.01 The eligibility of a contractor to tender for a project is the basis for an effective selection process. Demonstrated financial capacity, skills and organizational ability are all critical to the successful completion of any project. What needs to be borne in mind is that such qualifications carry a cost which must be reflected in the tender sum. An unusually low tender sum in comparison with the other bids needs to be fully examined.
.02 A quick perusal of the list of bidders for the various construction projects reveals some obvious questions.
The disparity in prices – are they all pricing from the same tender documents with or without reference to the Engineer’s Estimate. Alternatively, some of the named bidders may be less qualified than others in the bidding.
.03 An example of this is in the recent tender results for an Extension of the Ministry of Business Head Office. Bids were received from five (5) contractors.
The Engineer’s Estimate (EE) was G$89.8M. The lowest bid was G$88.7M (G$1.1M below the EE); the next was G$99.9 (G$10.1 M above EE and G$11.2 above the lowest bid); the highest of the remaining bids was G$132.3M.
The mean bid price of the other four tenders is G$115.025M, G$26.325M or 29.7% above the lowest bid of G$88.7M.
Is there an error in the lowest bid; it doesn’t seem logical that the other bidders may have all gone wrong in computing their bid.
.04 The other question is the proximity of the lowest bid to the Engineer’s Estimate.
Is there a fundamental discrepancy in the tender documents of which only the lowest bidder had become aware, thereby giving him an advantage in bidding? Such as excessive quantities for some items in the Bills of Quantities that may cushion lower rates for those items. There is much room for collusion in such situations.
.05 Given the general rule that the lowest bid is considered the best – an award to that lowest bidder is most likely. But are there many cost implications in such an award? Whatever, it calls for a thorough review applying all the available technical expertise to look beyond mere arithmetical checks of the entire process. In such instances the comments/advice of the Design Consultant are essential.
Note – It seems that contract has since been awarded to the lowest bidder.
.01 In the scenarios described above it is apparent that there needs to be a clear understanding of the procurement objectives and their priority in a tender process. To obtain a satisfactorily completed quality project the lowest price may not be the best; this seems to be the governing criteria; conversely highest does not guarantee the best finished project.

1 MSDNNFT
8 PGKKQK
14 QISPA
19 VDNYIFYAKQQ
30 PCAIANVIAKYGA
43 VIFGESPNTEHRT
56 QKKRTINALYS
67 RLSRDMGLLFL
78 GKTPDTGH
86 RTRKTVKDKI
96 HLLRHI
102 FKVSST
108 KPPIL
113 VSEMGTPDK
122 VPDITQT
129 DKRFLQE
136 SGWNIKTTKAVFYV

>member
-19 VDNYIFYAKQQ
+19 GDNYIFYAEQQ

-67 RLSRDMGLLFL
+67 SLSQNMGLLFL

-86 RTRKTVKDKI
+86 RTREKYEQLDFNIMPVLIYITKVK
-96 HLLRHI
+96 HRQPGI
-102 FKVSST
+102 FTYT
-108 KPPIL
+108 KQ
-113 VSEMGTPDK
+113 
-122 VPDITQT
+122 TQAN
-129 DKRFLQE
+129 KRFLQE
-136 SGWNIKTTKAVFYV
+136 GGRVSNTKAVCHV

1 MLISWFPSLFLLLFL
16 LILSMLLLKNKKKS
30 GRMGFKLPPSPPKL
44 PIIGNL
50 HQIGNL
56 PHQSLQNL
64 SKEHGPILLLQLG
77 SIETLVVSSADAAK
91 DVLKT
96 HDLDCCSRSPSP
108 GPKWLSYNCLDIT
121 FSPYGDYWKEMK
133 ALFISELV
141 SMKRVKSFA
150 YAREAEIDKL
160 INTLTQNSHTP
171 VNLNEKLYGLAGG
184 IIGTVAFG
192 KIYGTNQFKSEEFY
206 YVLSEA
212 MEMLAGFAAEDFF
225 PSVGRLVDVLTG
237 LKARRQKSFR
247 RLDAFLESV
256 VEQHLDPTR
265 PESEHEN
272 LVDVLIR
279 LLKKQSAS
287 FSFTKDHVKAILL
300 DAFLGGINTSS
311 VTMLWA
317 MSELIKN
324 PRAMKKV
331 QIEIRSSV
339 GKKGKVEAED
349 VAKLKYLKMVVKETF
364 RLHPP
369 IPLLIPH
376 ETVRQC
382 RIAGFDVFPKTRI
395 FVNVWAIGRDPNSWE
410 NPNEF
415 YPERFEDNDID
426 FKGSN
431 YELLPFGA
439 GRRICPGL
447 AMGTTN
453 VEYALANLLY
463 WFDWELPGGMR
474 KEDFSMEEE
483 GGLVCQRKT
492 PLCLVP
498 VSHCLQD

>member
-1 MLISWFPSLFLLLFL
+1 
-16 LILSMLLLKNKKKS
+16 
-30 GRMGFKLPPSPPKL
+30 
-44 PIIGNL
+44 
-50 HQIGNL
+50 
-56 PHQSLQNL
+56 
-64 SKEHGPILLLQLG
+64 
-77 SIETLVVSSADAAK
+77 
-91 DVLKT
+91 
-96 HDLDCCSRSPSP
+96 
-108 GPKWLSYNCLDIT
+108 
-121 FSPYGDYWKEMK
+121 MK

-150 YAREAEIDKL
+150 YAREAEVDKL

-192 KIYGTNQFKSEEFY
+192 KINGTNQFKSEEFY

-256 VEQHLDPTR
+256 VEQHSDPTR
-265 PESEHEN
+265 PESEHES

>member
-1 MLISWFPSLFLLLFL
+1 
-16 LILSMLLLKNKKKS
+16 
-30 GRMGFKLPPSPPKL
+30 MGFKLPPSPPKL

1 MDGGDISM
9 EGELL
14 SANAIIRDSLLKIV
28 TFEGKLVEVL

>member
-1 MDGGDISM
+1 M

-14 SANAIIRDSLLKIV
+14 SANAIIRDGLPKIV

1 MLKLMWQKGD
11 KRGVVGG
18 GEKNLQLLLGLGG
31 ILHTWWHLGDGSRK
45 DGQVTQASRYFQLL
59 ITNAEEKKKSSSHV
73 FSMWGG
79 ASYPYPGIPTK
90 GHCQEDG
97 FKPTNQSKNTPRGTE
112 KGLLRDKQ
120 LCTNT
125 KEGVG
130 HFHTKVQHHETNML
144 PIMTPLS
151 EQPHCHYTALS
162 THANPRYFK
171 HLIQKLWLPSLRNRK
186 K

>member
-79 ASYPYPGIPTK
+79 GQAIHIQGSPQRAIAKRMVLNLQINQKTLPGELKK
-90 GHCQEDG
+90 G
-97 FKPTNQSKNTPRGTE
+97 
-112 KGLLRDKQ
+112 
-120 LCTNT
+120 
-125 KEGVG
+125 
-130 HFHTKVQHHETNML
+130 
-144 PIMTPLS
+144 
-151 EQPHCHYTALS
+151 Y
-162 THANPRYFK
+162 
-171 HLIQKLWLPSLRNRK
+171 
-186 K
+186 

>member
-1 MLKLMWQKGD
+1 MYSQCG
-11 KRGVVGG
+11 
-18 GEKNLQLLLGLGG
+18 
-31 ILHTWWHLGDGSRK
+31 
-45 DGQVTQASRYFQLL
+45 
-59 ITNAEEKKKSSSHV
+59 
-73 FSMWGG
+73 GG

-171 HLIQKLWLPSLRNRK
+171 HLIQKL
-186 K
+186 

.02 Resorting to the use of offshore consultants and contractors for the non international funded projects will certainly lead to the higher costs which are being avoided in the current system and improvements in quality may not be guaranteed. (See 5.05)
.03 The logical step is to first make the tendering procurement process more attractive to competent consultants and contractors, who, at much expense, prepare bids with an expectation of a level playing field.
The quality of the terms of reference/ scope of works for consultants and for contractors, such as adequate drawings, specifications or bills of quantities, together with a reasonable time frame for the return of tenders, often determine the quality of the bids offered or whether it is worthwhile bidding for.
.04 A good example of the latter is the recent bidding for a hinterland project involving the supervision of major corrective works on a secondary school building. As reported in the media, six consulting firms were invited, one of which asked to be excused for ethical reasons due to a previous involvement in identifying the scope of required works that prevented his further participation on that project. The given return date for the bids was five (5) days including the weekend. The bidding exercise included costing for fulltime on-site personnel, air travel to the location and other related costs. From information gathered by the writer after the bid opening, at least two of the remaining short-listed consultants felt that a serious bid could not be prepared in the limited time and abstained accordingly.
However, at the tender opening a letter was reportedly received from the sole bidding consultant in which it is reported due to insufficient time a bid could not be completed and it was indicated that a further week was required. A bid was submitted later and the contract was awarded to that consultant.
The apparent irregularities here are:-